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Southern California quake felt over large area

City map

The magnitude 4.1 earthquake that hit Southern California on Saturday morning was centered on the San Andreas Fault, according to the U.S. Geological Survey.

The quake was felt over a large swath of the region, according to the USGS "Do You Feel It?" site, including Northridge, Marina del Rey, downtown L.A., Long Beach and West Hollywood. But the strongest jolt was felt near the epicenter in Devore, about 60 miles east of downtown Los Angeles.

The temblor struck at 8:07 a.m. No damage or injuries were reported.

A 2.0 aftershock was reported a short time later nearby.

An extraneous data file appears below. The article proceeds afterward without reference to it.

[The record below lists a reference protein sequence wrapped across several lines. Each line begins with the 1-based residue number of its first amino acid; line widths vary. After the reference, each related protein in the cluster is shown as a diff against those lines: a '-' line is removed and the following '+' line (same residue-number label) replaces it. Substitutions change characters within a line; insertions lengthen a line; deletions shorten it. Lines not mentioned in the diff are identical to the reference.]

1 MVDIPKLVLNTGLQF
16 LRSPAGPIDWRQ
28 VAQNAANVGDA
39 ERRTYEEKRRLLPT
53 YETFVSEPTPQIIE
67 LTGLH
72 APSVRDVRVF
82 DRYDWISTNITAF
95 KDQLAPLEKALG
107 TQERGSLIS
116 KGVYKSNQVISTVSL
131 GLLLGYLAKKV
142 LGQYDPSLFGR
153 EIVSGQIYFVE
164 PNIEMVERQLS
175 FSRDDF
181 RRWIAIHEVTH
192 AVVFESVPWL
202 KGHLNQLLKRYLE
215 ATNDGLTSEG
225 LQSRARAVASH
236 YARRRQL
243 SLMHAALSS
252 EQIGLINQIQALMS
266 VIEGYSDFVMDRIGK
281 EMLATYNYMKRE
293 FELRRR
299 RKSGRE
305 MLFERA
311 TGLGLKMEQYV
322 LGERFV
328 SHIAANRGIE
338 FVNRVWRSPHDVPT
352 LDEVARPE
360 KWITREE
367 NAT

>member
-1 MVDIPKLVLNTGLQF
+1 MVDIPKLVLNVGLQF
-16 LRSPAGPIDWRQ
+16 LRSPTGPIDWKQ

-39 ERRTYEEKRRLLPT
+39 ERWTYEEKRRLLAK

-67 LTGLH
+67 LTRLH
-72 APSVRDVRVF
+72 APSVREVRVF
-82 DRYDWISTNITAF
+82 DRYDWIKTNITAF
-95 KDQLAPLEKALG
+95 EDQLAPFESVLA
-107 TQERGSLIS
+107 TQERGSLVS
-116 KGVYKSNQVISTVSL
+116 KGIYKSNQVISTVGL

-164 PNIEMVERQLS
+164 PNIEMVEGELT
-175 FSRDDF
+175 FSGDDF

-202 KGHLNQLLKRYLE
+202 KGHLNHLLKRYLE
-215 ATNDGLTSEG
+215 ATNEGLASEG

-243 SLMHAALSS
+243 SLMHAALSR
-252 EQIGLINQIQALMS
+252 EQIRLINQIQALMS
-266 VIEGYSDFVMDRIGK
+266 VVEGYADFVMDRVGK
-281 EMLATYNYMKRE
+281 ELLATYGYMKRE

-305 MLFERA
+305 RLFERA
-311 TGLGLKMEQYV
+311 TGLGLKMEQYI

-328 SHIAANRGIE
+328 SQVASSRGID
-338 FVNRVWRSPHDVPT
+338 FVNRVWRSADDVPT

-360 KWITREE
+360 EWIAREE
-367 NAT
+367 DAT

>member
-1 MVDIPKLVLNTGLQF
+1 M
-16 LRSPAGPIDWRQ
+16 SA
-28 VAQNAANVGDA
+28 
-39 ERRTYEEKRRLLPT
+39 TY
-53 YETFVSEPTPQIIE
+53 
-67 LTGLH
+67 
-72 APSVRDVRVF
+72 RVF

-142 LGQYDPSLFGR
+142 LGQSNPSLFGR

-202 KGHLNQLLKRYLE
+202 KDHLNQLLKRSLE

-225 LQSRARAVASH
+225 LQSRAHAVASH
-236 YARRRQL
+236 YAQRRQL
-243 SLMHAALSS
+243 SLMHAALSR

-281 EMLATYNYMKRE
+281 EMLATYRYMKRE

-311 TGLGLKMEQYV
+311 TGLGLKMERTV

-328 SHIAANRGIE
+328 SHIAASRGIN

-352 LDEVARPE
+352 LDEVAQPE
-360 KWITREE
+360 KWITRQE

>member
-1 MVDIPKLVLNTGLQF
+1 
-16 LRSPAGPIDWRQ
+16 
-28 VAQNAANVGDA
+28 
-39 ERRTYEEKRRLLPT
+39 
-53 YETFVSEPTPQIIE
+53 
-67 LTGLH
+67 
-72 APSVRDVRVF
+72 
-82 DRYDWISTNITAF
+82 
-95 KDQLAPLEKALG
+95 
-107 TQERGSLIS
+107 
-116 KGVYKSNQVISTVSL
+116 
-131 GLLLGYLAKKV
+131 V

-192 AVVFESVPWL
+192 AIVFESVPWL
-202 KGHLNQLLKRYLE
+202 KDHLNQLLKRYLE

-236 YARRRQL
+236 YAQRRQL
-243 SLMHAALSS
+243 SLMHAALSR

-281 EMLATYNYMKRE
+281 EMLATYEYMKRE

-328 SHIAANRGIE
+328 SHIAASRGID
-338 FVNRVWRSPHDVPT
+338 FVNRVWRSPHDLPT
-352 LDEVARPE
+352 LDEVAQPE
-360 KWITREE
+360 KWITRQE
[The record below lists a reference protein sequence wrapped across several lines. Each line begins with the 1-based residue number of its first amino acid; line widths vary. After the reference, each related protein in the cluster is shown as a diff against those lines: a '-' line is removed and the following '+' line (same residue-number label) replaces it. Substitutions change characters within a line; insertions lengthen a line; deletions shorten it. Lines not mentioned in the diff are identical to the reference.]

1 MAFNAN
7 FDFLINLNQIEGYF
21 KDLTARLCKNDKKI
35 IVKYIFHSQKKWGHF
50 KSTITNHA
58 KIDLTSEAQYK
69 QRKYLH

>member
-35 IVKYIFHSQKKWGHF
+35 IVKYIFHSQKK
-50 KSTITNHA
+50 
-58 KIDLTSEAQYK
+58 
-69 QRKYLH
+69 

The San Andreas Fault is one of California's most active and potentially dangerous, capable of producing what seismologists have called the catastrophic quake known as "The Big One." Saturday's quake, however, was considered small.
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Map: Shows location of 4.1 earthquake recorded Saturday morning east of Los Angeles. Source: U.S. Geological Survey

 
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L.A. Now is the Los Angeles Times’ breaking news section for Southern California. It is produced by more than 80 reporters and editors in The Times’ Metro section, reporting from the paper’s downtown Los Angeles headquarters as well as bureaus in Costa Mesa, Long Beach, San Diego, San Francisco, Sacramento, Riverside, Ventura and West Los Angeles.
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